Staff Directory

Dr. Christopher Gomez (Principal Investigator)

As a physician and scientist, I have dedicated my career to the understanding and treatment of ataxia, both in the clinic and in the laboratory.

In the clinic, in addition to treating symptoms and helping patients cope and adapt to their ataxia, I have been working to learn the best ways to measure the severity of the balance and coordination problems experienced by patients with ataxia.  This is very important because it will allow us to more easily test whether any newly developed drugs help symptoms or slow progression of ataxia.  If successful we expect that we will entice more pharmaceutical companies to enter the field of ataxia therapy, and thus speed the development of new drugs.

In the lab our goal is to discover how mutations in ataxia genes cause SCA6 or other forms of ataxia, and to develop ways to block the effects of the gene mutations that cause SCA6.  We have discovered a new protein, α1ACT, hidden in the SCA6 gene sequence that we believe is the cause of SCA6.  We have decoded how this protein is turned on and are developing ways to safely turn it off, first in animal models and eventually in patients.

Dr. Xiaofei Du (Research Associate Professor)

I received my basic biology and medical training in China and came to Chicago to further pursue my interest in genetically inheritable diseases. I have a research interest in the field of neurodegenerative disorders, especially in elucidating the connection between genetic mutation and the development of neuron degeneration. My long-term goal is to understand the pathogenic mechanisms that underlie the development of spinocerebellar ataxia and eventually to develop new therapies. I have a research background in molecular and cellular pathogenesis of endocrine syndromes. My previous fellowship and research training in genetic diseases and in the regulation of gene expression provide me with the expertise to pursue my current and future research. I also had a postdoctoral training in studying the molecular genetics of Triple A syndrome and the signal transduction pathways that link regulation of testosterone production and fat stores. After publication of this work as it related to hyperandrogenic disorders, I moved my research focus to cerebellar development and mechanisms of neurodegenerative disease, where there is similar interplay between transcription factors bearing polyglutamine tracts, development and neurodegeneration. I have discovered that CACNA1A gene, encoding a calcium channel subunit, employs a novel strategy to directly coordinate a gene expression program, and plays a newly recognized role in regulating cerebellar neuronal cell development. I also found that the second gene product of CACNA1A, α1ACT, promotes PCs morphology and cerebellum development by directly binding and regulating target genes. In the current multi-disciplinary and highly interactive environment of the field of neurodegenerative disease research, I have mastered a variety of state-of-the-art molecular biological techniques, such as protein isolation, small molecular library screening, stem cell development, next generation sequencing and system bioinformatics, as well as mouse phenotyping and electrophysiology. This knowledge, coupled with my previous training, will provide an ideal foundation on which I can build a unique and independent line of research towards a better understanding of calcium channel disorders and the pathological mechanism for neurodegenerative disease.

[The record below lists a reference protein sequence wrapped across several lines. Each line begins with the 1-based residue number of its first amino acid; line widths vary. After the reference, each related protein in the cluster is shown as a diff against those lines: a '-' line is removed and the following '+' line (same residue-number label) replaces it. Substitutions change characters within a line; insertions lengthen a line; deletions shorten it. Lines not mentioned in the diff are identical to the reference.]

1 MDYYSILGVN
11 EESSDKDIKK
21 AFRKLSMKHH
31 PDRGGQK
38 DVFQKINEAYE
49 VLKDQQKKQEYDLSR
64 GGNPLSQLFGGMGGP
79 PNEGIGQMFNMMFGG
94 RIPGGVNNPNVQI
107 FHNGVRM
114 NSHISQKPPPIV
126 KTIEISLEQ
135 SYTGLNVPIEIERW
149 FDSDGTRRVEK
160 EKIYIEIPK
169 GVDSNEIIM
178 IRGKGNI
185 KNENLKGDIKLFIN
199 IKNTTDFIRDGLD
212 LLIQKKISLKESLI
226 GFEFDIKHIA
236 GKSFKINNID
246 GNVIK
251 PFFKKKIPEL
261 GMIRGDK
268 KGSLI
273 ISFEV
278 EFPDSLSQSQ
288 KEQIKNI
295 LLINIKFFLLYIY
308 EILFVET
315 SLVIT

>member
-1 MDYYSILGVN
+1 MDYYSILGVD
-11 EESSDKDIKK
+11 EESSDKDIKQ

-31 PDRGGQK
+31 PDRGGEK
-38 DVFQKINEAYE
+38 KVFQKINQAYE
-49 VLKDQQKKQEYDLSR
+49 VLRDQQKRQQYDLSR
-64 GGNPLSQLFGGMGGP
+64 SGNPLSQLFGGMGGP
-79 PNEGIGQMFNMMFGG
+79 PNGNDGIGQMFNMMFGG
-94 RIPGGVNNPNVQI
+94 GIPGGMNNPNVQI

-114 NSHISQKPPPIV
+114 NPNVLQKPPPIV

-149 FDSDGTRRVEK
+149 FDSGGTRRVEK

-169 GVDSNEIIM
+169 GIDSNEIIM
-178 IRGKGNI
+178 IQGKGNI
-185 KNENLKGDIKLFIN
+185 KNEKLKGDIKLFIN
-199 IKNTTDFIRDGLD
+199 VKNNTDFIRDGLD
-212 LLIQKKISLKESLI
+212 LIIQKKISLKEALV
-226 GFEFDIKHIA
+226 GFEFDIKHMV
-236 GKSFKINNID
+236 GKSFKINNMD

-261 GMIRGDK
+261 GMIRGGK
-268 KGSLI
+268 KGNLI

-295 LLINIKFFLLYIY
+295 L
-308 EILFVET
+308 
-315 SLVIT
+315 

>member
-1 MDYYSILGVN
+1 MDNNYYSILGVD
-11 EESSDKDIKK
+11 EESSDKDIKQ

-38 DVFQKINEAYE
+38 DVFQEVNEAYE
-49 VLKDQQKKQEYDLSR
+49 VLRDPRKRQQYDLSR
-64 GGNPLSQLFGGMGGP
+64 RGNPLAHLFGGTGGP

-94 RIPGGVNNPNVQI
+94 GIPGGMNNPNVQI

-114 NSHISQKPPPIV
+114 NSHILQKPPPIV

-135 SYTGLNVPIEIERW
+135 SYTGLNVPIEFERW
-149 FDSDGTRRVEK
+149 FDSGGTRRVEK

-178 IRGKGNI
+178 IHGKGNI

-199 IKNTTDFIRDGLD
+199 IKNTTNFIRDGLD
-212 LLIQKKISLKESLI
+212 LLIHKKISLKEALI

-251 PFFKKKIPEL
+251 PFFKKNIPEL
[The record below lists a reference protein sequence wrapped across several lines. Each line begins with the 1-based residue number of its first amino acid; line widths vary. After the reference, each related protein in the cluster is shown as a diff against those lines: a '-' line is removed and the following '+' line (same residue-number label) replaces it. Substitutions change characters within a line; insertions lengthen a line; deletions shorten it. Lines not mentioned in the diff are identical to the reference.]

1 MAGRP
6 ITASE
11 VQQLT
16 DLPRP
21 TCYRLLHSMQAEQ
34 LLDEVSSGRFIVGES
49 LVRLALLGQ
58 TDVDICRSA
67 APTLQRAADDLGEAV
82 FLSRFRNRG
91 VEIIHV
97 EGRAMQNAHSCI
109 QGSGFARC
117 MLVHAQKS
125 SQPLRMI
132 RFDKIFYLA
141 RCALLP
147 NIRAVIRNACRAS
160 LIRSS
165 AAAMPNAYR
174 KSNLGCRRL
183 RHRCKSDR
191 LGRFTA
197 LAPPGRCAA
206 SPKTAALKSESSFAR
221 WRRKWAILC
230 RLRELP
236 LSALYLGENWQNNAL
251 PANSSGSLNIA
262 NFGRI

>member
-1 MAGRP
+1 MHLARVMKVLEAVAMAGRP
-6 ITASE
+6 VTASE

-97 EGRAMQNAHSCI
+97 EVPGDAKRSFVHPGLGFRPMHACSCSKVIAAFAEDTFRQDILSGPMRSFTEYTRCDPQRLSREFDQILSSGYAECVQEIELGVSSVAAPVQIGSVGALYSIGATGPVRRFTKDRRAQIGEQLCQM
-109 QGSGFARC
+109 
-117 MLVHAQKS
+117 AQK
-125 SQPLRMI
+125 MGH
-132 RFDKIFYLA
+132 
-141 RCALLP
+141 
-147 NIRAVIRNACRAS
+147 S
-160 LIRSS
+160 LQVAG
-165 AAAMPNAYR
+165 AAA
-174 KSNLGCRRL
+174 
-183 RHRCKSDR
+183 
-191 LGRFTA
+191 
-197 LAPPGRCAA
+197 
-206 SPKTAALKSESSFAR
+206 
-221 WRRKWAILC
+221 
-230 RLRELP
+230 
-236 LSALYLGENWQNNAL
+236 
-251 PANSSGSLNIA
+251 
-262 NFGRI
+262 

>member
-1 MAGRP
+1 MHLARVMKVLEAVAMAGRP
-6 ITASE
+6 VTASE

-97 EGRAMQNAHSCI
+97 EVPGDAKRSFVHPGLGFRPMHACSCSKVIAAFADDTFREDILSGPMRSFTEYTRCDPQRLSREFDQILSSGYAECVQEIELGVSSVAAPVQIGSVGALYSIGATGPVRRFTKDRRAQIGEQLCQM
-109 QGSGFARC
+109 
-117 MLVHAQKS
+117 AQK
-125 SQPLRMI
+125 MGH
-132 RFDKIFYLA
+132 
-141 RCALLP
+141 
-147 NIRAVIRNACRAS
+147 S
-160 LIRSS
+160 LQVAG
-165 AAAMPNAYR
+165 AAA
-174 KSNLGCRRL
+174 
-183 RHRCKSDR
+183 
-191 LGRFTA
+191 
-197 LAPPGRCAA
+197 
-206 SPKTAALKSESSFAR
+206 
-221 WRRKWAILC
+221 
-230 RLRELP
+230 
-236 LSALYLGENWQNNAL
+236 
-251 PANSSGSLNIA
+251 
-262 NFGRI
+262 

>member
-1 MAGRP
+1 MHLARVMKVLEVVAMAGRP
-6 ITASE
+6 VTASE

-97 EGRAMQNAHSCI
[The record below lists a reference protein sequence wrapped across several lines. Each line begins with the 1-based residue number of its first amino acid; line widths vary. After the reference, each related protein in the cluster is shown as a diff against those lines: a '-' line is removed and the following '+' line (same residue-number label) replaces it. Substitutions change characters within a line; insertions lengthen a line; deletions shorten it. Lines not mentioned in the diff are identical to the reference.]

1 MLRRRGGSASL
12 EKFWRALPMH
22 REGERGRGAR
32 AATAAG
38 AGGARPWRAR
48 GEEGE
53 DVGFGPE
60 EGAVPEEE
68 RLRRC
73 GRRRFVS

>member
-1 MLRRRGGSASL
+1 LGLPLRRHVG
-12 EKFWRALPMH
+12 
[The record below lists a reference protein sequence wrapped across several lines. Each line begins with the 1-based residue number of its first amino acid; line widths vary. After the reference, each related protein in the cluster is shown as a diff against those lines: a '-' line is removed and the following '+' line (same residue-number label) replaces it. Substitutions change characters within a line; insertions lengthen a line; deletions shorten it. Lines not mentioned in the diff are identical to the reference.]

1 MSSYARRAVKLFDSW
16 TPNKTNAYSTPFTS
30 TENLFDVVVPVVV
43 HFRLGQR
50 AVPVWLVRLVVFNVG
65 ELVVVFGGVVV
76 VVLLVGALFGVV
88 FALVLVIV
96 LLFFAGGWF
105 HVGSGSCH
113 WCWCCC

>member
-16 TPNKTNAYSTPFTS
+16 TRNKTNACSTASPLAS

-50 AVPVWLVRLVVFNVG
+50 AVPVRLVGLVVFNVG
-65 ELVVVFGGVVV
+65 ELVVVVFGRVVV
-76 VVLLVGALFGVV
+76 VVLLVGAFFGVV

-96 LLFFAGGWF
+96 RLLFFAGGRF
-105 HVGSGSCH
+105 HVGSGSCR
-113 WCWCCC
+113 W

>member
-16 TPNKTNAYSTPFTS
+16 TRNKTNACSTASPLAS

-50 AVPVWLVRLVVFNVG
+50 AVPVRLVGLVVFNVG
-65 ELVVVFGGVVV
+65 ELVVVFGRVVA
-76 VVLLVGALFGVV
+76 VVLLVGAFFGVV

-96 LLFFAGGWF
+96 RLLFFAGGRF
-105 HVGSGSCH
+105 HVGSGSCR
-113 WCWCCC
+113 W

Dr. Ahmed Sidky (Post-Doctoral Scholar)

My name is Ahmed Mokhtar Sidky, I received my bachelor’s degree in chemistry science, then got a master’s of Biochemistry from Minia University, Egypt. After that, I received Newton-Mosharafa PhD scholarship to study molecular genetics at the university of Glasgow, UK where I studied the molecular dynamics of the CAG•CTG trinucleotide repeat expansion-mediated SCAs by means of NGS. My work here in Gomez lab is to study the Age-dependent molecular and cellular mechanisms associated the SCA6 disease. Also, I’m trying to figure out the transcriptional signature of SCA6 by means of snRNA sequencing. I like music, movies and soccer, my favourite championship is the English premier league.


Tyler Thaxton (PhD Student)

I grew up in Canton, Ohio and attended (THE) Ohio State University where I earned a B.S. in Neuroscience and Psychology. I then moved to Chicago to work as a lab technician at Northwestern University and matriculated at University of Chicago soon after. My previous research experience includes studies on rehabilitation after spinal cord injury, the inflammatory microenvironment after spinal cord injury, and investigating therapeutics for epilepsy and Dravet Syndrome. I started working in the lab in 2020 with my focus mainly on calcium channelopathies. In my free time I enjoy playing board games, reading, and cooking.

Eric Gama (Research Technician)

I am a recent graduate from the University of Illinois at Urbana-Champaign. I studied Molecular and Cellular biology and did most of my undergraduate research in crop sciences. I am interested in the potential of gene manipulation in developing solutions to issues such as malnutrition, food insecurity and, now, human disease. Switching from crop sciences to neurology was an important step in tailoring my experiences for the medical field, adding behavior measures and clinical relevance to my research experience. I would also like to see how similar concepts overlap in finding solutions to improving human health, whether it be disease or food availability.




Print Friendly, PDF & Email